Tickers in this Article: MU, FIO, AAPL, HPQ, DELL
When shares of memory maker Micron (Nasdaq:MU) go up, shares of Micron go down, over and over again. Like the broader consumer electronic device market, the recovery in memory demand is apparently always one or two more quarters away. Although I'm not all that interested in joining the fruitless guessing game as to when the memory market will rebound, I do believe that Micron shares trading in the mid-single-digits are interesting for investors with a medium-to-high risk tolerance.

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Better Revenue, Worse Margins for Fiscal Q3
Micron reported sequential revenue growth of 8% and annual growth of 1.5%, good for a nearly 10% beat relative to sell-side guesses. Growth was helped along by double-digit sequential growth in DRAM, as both volume and ASP improved. NAND memory saw a substantial deterioration in pricing that volume growth could not completely overcome.

Margins were not especially good. Gross margin was just below 11%, less than half of last year's level and slightly better sequentially. Operating income (or loss in this case) followed a similar trajectory - bad relative to last year, but a little better sequential.

SEE: A Look At Corporate Profit Margins

If there's good news here, it's that this is looking like a bottom, and Micron management did say that they believe prices have bottomed. Plenty of memory-using companies, such as Hewlett-Packard (NYSE:HPQ) and Dell (Nasdaq:DELL), have made similar comments, but skeptics and cynics should be forgiven if they feel as though they've heard that before.

Elpida Not a Done Deal
At this point, it looks as though Micron will be the winning bidder for bankrupt Elpida, with a bid of around $2.5 billion. While this deal could still fall apart, the odds would seem to favor it going through. If it does, Micron is going to vault to the #2 spot in the DRAM market (behind Samsung, ahead of Hynix). The deal would also go towards helping the company build its business with Apple (Nasdaq:AAPL) and further diversify away from computers and peripherals in favor of markets like mobile devices.

SEE: Analyzing An Acquisition Announcement

Always in Motion Is the Memory Market
Micron has already gone a long way towards diversifying itself over the past few years. Where PCs and consumer devices were once half of the business, now they're about 30% and mobile, networking/storage, industrial and SSD are all bigger parts of the pie. At the same time, the company has seen Samsung become a much bigger fish in the pond - doubling its DRAM share over the past five years.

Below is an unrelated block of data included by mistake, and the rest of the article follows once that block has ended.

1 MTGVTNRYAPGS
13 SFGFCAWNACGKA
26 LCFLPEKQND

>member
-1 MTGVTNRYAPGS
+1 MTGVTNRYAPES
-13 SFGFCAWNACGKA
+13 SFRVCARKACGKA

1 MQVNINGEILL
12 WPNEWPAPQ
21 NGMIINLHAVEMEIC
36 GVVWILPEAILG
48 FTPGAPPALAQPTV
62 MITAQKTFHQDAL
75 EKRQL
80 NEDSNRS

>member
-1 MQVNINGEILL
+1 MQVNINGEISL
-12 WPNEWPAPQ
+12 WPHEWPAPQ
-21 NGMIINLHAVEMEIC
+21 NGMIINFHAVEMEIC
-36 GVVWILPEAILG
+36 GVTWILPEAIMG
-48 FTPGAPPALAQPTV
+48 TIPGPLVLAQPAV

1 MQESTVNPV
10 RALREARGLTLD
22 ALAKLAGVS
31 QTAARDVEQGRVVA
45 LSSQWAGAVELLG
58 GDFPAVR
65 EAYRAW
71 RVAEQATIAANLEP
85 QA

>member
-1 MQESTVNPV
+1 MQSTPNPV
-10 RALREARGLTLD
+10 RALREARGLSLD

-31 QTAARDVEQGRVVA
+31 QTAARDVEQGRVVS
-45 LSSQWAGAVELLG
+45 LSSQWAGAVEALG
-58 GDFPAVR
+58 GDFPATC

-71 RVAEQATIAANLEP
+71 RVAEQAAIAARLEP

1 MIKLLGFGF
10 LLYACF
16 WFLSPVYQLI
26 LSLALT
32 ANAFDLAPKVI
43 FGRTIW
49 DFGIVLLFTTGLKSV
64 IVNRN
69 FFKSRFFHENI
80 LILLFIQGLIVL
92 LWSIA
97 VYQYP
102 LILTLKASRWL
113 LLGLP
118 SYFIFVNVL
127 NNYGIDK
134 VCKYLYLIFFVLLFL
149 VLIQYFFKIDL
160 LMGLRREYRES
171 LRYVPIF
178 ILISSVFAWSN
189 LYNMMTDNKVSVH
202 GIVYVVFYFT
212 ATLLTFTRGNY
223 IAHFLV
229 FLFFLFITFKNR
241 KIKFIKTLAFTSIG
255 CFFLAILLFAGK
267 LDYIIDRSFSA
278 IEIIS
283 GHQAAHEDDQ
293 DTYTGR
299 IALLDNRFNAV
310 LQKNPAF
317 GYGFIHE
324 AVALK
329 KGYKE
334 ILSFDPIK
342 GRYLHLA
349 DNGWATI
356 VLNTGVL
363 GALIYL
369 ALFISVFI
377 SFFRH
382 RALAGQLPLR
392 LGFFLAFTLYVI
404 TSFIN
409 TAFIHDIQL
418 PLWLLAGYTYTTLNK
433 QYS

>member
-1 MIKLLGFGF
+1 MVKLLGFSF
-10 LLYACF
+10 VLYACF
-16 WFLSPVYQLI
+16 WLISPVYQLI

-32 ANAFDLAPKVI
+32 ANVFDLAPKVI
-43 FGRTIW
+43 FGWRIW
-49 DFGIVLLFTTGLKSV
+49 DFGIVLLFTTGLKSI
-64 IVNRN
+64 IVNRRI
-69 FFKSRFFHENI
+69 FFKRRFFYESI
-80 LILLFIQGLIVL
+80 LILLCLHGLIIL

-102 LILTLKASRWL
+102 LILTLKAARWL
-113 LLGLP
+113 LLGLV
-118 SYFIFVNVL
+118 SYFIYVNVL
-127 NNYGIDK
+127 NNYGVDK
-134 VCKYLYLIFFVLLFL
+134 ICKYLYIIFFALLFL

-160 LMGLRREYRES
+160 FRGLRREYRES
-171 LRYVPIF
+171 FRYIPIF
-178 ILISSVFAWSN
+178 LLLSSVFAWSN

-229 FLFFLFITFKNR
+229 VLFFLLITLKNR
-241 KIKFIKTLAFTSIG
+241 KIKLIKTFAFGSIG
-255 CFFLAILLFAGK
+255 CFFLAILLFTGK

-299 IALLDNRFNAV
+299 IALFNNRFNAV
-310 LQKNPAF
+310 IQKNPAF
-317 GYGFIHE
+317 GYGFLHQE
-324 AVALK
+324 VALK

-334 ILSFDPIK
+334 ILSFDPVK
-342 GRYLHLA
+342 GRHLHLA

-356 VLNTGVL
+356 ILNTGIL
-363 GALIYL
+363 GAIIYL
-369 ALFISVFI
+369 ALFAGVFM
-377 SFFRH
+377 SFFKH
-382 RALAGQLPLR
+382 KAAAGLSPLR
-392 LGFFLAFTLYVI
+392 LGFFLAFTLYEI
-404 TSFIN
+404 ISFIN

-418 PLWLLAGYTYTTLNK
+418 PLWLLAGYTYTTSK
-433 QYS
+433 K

Given recent developments, it would seem that market pressures ought to favor the eventual creation of an oligopoly in these markets. Fab equipment cost intensity is rising and it's getting harder for smaller commodity players to stay in the game. At the same time, demand for new memory applications like solid-state hard drives and enterprise storage (like that sold by Fusion IO (NYSE:FIO)) means that the demand picture continues to evolve.

SEE: Biggest Merger And Acquisition Disasters

The Bottom Line
Trying to value an exceptionally cyclical business like Micron is about as fruitful as trying to nail Jello to a tree. A discounted cash flow model is very nearly worthless, and other methodologies like EV/EBTIDA really aren't much better. For all of its flaws, price-to-tangible book does at least appear to give some useful directional signals, and by that metric, Micron seems cheap today. With Micron shares in the mid-single-digits, fair value (on a tangible book basis) above $10 and a lot of data pointing to a bottom in the cycle (albeit a lengthy one), these shares could appeal to aggressive risk-tolerant investors.

At the time of writing, Stephen D. Simpson did not own shares in any of the companies mentioned in this article.

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